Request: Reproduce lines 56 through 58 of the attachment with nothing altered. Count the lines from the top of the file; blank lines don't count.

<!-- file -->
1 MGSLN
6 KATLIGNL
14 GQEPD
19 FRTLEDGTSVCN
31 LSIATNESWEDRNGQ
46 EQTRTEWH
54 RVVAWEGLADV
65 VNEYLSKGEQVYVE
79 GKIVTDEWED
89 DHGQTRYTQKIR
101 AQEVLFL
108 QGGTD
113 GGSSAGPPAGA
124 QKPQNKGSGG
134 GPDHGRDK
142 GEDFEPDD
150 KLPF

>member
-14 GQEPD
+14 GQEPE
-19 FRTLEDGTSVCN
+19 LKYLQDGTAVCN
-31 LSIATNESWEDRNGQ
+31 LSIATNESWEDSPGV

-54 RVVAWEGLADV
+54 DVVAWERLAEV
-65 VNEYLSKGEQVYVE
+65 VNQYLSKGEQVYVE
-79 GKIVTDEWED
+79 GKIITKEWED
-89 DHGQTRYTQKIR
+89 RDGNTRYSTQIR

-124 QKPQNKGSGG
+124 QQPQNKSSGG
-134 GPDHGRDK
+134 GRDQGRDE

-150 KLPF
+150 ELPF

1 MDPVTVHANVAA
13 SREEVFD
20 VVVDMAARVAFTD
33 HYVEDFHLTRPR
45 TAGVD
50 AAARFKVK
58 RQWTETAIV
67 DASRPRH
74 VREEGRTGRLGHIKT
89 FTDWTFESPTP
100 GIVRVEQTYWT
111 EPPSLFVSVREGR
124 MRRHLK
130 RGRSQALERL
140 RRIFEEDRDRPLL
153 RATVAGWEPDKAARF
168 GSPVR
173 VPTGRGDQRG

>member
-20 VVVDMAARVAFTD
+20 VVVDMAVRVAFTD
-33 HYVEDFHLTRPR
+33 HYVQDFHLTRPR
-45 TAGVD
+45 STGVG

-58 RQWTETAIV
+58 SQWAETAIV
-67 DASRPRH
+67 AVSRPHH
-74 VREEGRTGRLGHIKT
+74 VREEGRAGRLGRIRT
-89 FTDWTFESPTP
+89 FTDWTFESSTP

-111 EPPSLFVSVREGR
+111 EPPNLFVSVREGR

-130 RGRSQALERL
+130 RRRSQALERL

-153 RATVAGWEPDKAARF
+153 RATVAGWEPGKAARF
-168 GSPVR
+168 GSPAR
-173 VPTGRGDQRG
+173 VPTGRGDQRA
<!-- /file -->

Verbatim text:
173 VPTGRGDQRG

>member
-20 VVVDMAARVAFTD